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Haringey Borough Council leader, Councillor Claire Kober, calls for 'rethink' of Mayor of London Boris Johnson's policing plan
Councillor Claire Kober has sent an open letter outlining her concerns to the deputy mayor for policing and crime
Haringey's council leader is calling for a "very careful rethink" of the mayor's plans to slash police front counter opening hours.
Councillor Claire Kober has sent an open letter to the deputy mayor for policing and crime, Stephen Greenhalgh, outlining her concerns about the Mayor of London Boris Johnson's proposals for the borough.
If they are passed, Tottenham Police Station’s front counter would be shut at night and Hornsey Police Station’s hours would only open daily, rather than 24 hours a day.
Muswell Hill Police Station front counter would also close under measures to save cash for the Metropolitan Police Service.
The letter was released last night during a consultation meeting in Haringey Civic Centre about the mayor’s draft police and crime plan.
The Labour leader wrote: “I am concerned about the proposals to reduce the availability of front counters across Haringey.
“The council well understands the need to save money, but that must not be at the expense of making communities feel less safe, particularly in parts of the borough dealing with some of the highest levels of crime in London.
“I would urge a very careful rethink of the options available to make the necessary savings, so that a 24-hour counter service can be retained.”
Mr Greenhalgh addressed a packed audience during yesterday's meeting about the plans, which set out how London's policing will change over the next four years.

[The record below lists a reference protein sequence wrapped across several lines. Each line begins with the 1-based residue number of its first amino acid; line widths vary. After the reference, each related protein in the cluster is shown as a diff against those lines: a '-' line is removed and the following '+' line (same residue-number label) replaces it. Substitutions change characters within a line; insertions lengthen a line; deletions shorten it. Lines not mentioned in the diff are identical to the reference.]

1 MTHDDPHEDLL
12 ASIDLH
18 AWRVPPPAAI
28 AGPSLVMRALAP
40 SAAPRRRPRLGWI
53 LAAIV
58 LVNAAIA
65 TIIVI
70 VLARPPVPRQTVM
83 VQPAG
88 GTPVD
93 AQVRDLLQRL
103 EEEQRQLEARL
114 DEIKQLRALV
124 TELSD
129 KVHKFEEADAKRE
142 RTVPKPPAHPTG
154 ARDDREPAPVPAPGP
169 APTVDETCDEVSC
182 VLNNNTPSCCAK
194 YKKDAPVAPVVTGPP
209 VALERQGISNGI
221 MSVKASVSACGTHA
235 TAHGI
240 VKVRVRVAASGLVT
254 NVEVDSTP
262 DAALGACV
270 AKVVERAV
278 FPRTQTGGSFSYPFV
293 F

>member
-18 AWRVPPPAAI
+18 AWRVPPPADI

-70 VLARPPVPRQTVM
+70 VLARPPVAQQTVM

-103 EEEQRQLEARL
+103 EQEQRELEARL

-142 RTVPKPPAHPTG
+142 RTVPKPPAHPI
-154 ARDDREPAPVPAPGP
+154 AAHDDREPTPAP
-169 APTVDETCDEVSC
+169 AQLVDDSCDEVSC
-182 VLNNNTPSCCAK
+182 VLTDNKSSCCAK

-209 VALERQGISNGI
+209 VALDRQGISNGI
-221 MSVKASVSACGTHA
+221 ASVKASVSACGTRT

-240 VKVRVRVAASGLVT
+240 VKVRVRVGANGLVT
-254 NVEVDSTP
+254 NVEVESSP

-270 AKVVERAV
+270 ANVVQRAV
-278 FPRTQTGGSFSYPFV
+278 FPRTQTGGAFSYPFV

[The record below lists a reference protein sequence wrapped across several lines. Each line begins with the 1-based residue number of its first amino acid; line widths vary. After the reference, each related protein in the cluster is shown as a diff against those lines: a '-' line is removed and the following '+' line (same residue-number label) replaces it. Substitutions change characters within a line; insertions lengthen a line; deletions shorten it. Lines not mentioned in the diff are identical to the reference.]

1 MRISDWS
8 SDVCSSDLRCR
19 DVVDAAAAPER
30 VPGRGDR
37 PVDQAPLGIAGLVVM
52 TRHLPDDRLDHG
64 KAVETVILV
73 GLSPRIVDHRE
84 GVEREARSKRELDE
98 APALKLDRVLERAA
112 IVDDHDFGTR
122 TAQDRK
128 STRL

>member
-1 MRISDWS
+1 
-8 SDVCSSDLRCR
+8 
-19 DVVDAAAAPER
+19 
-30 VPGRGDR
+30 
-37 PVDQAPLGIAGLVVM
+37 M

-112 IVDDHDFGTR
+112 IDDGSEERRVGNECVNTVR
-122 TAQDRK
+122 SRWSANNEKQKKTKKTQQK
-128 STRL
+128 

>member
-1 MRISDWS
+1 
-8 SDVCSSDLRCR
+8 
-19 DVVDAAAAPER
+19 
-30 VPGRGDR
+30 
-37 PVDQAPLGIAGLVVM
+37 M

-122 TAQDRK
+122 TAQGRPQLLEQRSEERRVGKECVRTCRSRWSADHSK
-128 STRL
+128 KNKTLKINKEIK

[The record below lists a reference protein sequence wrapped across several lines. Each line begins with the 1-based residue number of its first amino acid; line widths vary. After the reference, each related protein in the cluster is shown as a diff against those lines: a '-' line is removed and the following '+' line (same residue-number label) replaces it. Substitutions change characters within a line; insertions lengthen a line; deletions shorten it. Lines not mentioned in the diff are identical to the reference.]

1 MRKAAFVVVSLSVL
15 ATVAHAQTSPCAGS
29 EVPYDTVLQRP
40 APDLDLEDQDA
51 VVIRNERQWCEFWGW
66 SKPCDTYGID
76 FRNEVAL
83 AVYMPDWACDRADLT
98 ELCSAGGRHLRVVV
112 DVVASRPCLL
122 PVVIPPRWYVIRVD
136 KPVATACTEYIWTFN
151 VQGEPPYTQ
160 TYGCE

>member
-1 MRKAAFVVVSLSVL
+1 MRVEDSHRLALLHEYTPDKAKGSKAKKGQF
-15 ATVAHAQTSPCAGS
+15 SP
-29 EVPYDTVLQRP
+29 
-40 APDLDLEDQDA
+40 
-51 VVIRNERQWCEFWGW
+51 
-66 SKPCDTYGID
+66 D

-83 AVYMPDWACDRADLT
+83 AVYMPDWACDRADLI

If his current proposals are passed, it will mean the police station in High Road in Wood Green will be the only police front counter in the borough to remain open for 24 hours a day.
Cllr Kober said she is “disappointed” that Haringey will not benefit significantly from increases in neighbourhood policing numbers that other councils have seen.
Under current plans, the number of police officers in the borough will rise from 658 to 664 in 2015.
But the number of safer neighbourhood officers is set to rise from 55 in 2011 to 144 in 2015.
The Labour leader added: “I know from residents across Haringey that many feel less safe than they used to. Fear of crime is often most felt by young people in the borough.
“People want to feel safe in their homes and businesses. They rightly expect the police, working with agencies including the council, courts, probation service and others to achieve this.”
She said she will continue to "make the case" for more resources to be made available for Haringey.
The mayor plans to close almost 200 of the 497 buildings in London owned by the Metropolitan Police and use the savings to employ 1,200 more officers and 2,600 safer neighbourhood teams London-wide.
Mr Greenhalgh reminded people during last night’s meeting that the mayor’s plan is a draft, and people’s views will be listened to until the consultation ends on March 6.